All three abused inhalants significantly increased IPSC frequency: TOL to 134 ± 5.6 % of control, TCE to 130 ± 6.3 % and TCY to 123 ± 7.1 % of control, for concentrations of 940 μM TOL, and 800 μM of both TCE and TCY (). These frequency increases were not accompanied by any measurable effect on holding currents needed to maintain the resting membrane potential at the original control values for the CA1 neurons. No significant effects on IPSC amplitude, rise time, decay time or duration were observed in the presence of any abused inhalant. Thus, the abused inhalant-induced increase in inhibition appears to come about by a presynaptic action to increase the release of GABA from inhibitory nerve terminals.
Abused Inhalants Act Directly on GABA Nerve Terminals
The increased IPSC frequency produced by the inhalants could have come about by increased discharge of action potentials in inhibitory interneurons, or by a direct effect on interneuron nerve terminals. To test whether either or both of these effects contribute to the increased IPSC frequency, miniature IPSCs (mIPSCs) were recorded in the presence of TTX (1.0 μM) to block sodium channels, and, hence, abolish action potential discharge of inhibitory neurons. If the inhalant-induced increase in mIPSC frequency still occurred, then a direct action on GABA nerve terminals would be implicated.
In control conditions, mIPSC amplitudes were much smaller than IPSCs, averaging 27.4 ± 5.3 pA. Rise times and decay times were essentially the same as seen for control conditions in the absence of TTX, however, mIPSC frequency was reduced to 3.25 ± 1.89 Hz across the 9,189 events recorded from 10 CA1 neurons studied. In the neuron shown in , toluene (940 μM) produced a near doubling in mIPSC frequency (from 5.5 to 8.3 Hz), that reached steady state within 10 min and recovered following removal of toluene within 20 min. All of these synaptic currents were blocked by 20 μM gabazine applied at 50 min. Grouped data for all 10 experiments are shown in and the increased frequency of mIPSCs was statistically significant (p < 0.01), as was the gabazine block (p < 0.001), both compared to control frequencies measured before application of drug.
Figure 4 Toluene appeared to act directly at GABA nerve terminals, since an increase in miniature IPSC frequency was evident in the presence of tetrodotoxin used to block action potentials in the inhibitory interneurons. A, Consecutive five second long recordings (more ...)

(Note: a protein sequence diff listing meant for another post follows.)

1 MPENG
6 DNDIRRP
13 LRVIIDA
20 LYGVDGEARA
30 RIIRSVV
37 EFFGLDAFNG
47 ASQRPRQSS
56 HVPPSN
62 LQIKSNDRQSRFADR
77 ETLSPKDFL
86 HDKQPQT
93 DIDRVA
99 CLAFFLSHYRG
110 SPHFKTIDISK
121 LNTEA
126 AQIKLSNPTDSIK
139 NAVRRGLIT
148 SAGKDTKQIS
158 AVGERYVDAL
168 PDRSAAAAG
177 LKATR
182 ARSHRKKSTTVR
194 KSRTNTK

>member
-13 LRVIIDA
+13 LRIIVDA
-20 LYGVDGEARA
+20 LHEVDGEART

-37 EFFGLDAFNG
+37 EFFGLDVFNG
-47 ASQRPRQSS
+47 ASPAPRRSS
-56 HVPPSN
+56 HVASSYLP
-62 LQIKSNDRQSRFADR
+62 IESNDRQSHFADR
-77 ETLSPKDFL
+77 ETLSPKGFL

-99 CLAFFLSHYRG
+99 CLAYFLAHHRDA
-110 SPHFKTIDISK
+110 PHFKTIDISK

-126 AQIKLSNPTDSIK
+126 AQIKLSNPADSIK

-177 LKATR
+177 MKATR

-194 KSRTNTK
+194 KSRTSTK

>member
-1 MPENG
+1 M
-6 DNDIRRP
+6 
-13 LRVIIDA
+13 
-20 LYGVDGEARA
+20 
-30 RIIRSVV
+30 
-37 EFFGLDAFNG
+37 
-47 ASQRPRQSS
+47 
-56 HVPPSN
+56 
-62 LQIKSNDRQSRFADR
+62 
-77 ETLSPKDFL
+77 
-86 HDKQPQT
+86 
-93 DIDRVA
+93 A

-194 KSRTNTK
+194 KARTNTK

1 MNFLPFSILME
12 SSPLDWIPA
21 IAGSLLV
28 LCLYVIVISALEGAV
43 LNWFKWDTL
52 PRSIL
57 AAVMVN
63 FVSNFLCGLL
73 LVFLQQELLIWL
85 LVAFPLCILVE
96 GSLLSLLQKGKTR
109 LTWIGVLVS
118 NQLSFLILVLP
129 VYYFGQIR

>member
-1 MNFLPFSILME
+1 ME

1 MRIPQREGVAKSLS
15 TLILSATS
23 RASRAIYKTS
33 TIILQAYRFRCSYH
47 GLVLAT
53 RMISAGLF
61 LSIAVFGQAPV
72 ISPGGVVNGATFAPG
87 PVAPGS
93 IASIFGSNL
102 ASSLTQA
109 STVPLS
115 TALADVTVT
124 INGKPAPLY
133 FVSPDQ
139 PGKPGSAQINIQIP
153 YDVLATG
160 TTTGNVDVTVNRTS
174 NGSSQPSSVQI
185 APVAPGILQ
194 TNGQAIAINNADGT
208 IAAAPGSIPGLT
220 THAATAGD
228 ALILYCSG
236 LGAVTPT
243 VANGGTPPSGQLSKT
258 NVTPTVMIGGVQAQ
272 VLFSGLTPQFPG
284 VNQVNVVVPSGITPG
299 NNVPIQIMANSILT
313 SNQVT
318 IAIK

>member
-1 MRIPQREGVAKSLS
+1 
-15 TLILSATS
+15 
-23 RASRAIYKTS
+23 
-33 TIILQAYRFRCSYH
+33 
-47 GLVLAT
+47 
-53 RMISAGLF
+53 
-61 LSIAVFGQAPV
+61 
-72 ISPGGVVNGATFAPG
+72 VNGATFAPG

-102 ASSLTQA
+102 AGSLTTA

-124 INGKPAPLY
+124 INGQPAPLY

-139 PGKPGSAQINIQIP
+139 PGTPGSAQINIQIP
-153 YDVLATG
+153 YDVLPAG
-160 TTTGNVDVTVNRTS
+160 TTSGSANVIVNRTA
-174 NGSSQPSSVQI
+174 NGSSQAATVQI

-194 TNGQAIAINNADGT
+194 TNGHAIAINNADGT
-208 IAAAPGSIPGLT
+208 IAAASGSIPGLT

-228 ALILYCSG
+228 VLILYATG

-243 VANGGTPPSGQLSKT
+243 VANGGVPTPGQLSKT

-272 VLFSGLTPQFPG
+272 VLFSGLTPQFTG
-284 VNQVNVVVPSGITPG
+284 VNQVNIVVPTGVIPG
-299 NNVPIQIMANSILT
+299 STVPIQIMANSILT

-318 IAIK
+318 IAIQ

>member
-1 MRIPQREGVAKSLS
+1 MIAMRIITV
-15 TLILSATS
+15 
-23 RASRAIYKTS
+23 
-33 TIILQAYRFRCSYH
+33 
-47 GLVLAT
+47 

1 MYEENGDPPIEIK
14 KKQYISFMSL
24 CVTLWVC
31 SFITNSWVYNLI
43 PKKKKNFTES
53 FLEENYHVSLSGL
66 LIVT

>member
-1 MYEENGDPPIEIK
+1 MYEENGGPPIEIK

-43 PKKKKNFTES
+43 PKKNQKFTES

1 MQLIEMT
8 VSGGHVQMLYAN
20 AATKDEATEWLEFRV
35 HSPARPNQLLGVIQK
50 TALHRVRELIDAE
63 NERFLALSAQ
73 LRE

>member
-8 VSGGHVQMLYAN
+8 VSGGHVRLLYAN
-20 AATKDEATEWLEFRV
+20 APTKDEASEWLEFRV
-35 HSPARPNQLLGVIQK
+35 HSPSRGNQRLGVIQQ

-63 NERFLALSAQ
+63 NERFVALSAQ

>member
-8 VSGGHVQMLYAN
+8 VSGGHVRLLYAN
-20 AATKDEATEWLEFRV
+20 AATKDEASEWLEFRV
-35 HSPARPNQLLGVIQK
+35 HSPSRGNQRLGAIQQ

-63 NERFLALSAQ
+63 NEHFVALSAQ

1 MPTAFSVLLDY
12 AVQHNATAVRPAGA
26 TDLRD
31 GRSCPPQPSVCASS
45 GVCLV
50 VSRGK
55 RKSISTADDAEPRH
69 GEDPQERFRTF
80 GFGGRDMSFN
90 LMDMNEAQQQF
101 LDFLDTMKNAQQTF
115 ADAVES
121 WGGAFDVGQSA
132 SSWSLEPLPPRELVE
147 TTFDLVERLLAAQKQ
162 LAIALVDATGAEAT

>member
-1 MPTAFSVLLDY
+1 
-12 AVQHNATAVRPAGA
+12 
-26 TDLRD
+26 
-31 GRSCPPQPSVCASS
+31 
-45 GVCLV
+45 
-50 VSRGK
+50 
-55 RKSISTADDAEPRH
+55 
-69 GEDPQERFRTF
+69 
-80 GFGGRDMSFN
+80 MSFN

For the majority of experiments (7 of 10), neither mIPSC amplitude, rise time, decay time nor duration were altered by the inhalant. In the remaining three experiments, an apparent toluene-induced increase in rise time (from 1.78 ± 0.63 to 2.55 ± 0.98 ms), decay time (from 17.11 ± 11.23 to 29.87 ± 28.65 ms) and duration was seen in the initial analysis. On closer inspection, it was evident that these cells had prominent GABAA Slow mIPSCs mixed in amongst the typical GABAA Fast responses seen during control recordings (). Toluene appeared to have a selective effect to enhance the frequency of GABAA Slow mIPSCs (to 120 % of control) in these cells and this produced an apparent increase in decay time and duration, since more slow events were contributing to the analysis in the presence of inhalant.
Figure 5 Toluene appeared to selectively enhance the frequency of GABAA slow synaptic currents. In some experiments (3 of 10), two kinds of miniature IPSC kinetics were evident: fast and slow (recording on top). In these experiments, toluene selectively enhanced (more ...)
Previous studies have shown that volatile anesthetics increase mIPSC frequency by acting on intracellular calcium stores in GABA nerve terminals.(Doze and MacIver, 1998
; Yamashita et al, 2001
) To determine whether a similar mechanism contributed to the toluene-induced increase in mIPSC frequency, the effects of blocking calcium influx into nerve terminals was studied. The toluene-induced increase in mIPSC frequency persisted in the presence of 500 μM Cd++
, used to block calcium entry into nerve terminals, thus, toluene appeared to share an action on intracellular stores with volatile anesthetics. Nerve terminals appear to have at least two intracellular calcium storage compartments: a thapsigargin-sensitive store that is associated with IP3
receptor-mediated regulation, and a caffeine-sensitive store that is associated with ryanodine receptor-mediated regulation. Neither thapsigargin, ryanodine nor dantrolene, when applied alone, appeared to alter mIPSC frequency, except for a transient increase (2 to 5 min) following dantrolene exposure. Pretreatment of preparations with thapsigargin did not alter the toluene-induced increase in mIPSC frequency (), however, pretreatment with either dantrolene (a calcium store depletion agent) or with ryanodine (a caffeine store calcium channel blocker) blocked the effect produced by toluene.
Figure 6 Toluene increased IPSC frequency by releasing calcium from intracellular stores, since the effect persisted in the presence of Cd++, used to block calcium entry through nerve terminal membrane channels, but was blocked when calcium stores were depleted, (more ...)